“Who do you say I am?”  

In Luke Gospel (Lk 9:18-20) we see the apostles recently returned from having been sent out by Jesus, with power and authority over demons and to cure diseases. They had walked through the land, preaching, casting out demons and curing people. Rumours were spreading and even Herod had heard them.  People were wondering whether John the Baptist had been raised – this would have concerned Herod seeing he had him beheaded. Or had Elijah returned or another of the ancient prophets.  People were seeing and hearing of the wonders that Jesus performed, and his followers were performing them too in His name. Who could this Jesus possibly be?

I’m sure that as they returned the apostles would have told Jesus stories of the amazing experiences they had just witnessed. Then whilst praying Jesus turned to them and asked, “Who do the crowds say I am?”. They told Jesus enthusiastically what they had experienced on the road and how people were comparing him to the greats who had come before.  And then Jesus asked a killer question.  “Who do you say I am?” I imagine there to be a stunned silence after this question with apostles looking at their feet for a short while and then looking to each other hoping for inspiration.

Peter then boldly answered “The Messiah (The Christ) of God.”  What did Peter mean by these words?  The Messiah in Jewish thought would be a great political leader driving away enemy occupiers, particularly the Romans. In Matthew’s account Peter goes a bit further claiming Jesus not only as the Messiah, but also the Son of the living God.

This is the key turning point in Luke’s Gospel. After Peter’s confession that Jesus is the Messiah, Jesus commands his disciples not to tell people who he is. Then he begins to tell them that he would undergo great suffering, be rejected, and killed and on the third day be raised. And if we want to be his followers, we need to deny ourselves, take up our own crosses and follow him. So, Jesus would not be driving out the Roman occupiers, rather he would be reuniting us with God the Father.

Like the apostles, we too are sent into the communities within which we live to introduce people to Jesus, to heal, and even to cast out demons!  This is one way by which we can take up our own daily crosses and follow Him and show that we are not ashamed of Jesus or of his words. But who is it that you are going to introduce people to?  

Pope Francis in Evangelii Gaudium has invited all Christians everywhere to a renewed personal encounter with Jesus Christ. But who is Jesus and how do we meet him and have a personal encounter?  Unless we know Jesus: who he is, where he is, and how to find him; we can’t introduce other people to Him! Sure, we can introduce people to a philosophical concept, but our faith is based on a living relationship with a person – Jesus.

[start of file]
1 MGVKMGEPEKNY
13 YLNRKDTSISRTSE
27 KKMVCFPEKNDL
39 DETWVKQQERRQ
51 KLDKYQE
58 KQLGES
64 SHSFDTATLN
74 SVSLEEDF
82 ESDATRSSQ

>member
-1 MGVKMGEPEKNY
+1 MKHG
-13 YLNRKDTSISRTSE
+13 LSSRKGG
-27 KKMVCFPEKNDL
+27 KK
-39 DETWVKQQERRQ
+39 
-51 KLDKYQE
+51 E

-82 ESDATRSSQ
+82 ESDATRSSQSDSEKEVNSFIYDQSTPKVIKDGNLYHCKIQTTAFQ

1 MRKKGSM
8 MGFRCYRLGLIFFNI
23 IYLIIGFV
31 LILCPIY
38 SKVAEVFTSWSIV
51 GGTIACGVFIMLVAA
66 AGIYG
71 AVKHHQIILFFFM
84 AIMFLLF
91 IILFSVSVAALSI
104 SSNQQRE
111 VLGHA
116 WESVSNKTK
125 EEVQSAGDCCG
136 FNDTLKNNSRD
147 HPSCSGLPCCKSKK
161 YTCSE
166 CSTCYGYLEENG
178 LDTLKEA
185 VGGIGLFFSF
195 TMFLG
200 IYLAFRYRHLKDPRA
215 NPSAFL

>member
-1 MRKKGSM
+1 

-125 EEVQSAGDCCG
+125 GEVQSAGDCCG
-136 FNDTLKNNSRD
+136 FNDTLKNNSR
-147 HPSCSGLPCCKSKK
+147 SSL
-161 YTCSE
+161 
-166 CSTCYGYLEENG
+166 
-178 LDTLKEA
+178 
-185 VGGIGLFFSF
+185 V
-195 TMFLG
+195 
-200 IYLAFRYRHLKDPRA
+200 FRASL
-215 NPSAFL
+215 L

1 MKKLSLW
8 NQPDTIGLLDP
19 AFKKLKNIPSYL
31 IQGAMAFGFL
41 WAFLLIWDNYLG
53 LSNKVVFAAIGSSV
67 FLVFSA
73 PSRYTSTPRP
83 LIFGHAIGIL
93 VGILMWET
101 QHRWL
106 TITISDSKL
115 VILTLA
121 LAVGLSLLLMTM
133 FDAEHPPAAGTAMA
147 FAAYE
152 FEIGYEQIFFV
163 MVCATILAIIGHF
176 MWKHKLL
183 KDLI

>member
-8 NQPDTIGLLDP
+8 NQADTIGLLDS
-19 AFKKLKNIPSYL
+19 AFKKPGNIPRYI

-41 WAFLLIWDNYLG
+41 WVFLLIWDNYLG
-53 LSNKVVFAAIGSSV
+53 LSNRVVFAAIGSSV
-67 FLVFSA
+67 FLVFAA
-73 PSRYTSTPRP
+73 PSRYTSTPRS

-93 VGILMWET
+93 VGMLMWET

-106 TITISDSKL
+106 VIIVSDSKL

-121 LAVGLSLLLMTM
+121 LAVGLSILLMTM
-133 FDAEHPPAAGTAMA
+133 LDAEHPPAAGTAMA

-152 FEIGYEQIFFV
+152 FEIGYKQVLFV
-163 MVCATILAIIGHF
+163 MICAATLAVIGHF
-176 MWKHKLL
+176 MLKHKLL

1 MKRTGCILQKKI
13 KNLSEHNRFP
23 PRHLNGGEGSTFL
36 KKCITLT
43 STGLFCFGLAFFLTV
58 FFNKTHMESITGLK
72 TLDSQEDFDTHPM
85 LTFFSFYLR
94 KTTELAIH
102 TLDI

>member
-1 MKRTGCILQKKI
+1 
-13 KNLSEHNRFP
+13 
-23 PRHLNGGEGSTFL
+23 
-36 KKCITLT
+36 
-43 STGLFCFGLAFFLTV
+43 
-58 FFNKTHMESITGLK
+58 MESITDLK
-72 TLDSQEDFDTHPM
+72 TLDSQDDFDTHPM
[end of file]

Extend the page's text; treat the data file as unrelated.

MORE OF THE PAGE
Of course, we meet Jesus here at Mass.  Jesus is in the Eucharist, in the supersubstantial bread from heaven which we eat as the climax of the Liturgy of the Eucharist. But we also meet Jesus in the Gospels, the climax of the Liturgy of the Word. To have an intimate relationship with Jesus you must read and understand Jesus as portrayed in the four Gospels.  We are currently in year C of the three-year cycle, and we read from the Gospel of Luke.  Luke is the longest of the Gospels and there simply are not enough Sundays to read it all.  If you want to know Jesus and have a renewed personal encounter, read the whole of the Gospel of Luke over the coming month. 

Not as an academic exercise, but a spiritual exercise to be done in prayer. Read each chapter and imagine the scenes portrayed, imagine that you are one of His disciples and in your imagination interact with the Jesus you find.  When people do this, they often find Jesus to be much more ordinarily human than they expect. You may be shocked by some of the words he uses or the way he treats people.  You may be surprised by the Jesus in your imagination being more of a clown and enjoying life and his encounters.  

When we read the Gospels, we meet a Jesus who is human, limited as we are, who had to learn who God is, had to grow in faith, experienced the same intense emotions as we do, was hungry, thirsty, and tempted.  When we read the Gospels, use it like a mirror.  We are called to be Christ-like.  Let’s mould our life and character to the Jesus we read in the Gospels. Does it highlight areas of your own life that need to change? Is it time to return to Jesus through the sacrament of Reconciliation?

Jesus is also divine – when we read the Gospel examine the relationship between Jesus and the Father.  The intimate relationship between the Father and the Son.  Jesus the human used that relationship to reflect the Father’s love and discern the will of the Father in His own life.  We are to do the same. Imitate the life of Jesus – to know Jesus is to know the Father.  By reading the Gospel, we can know Jesus, imitate his lifestyle, and so reflect the Father’s Love and discern his will in our own lives.  When we do this, we can go out into our communities with confidence to introduce Jesus, who is then truly present in our lives. The we can heal and even cast out the demons. 

But it starts by prayerfully knowing Jesus, personally meeting Him in the Gospels and then answering His question to you “Who do you say I am?”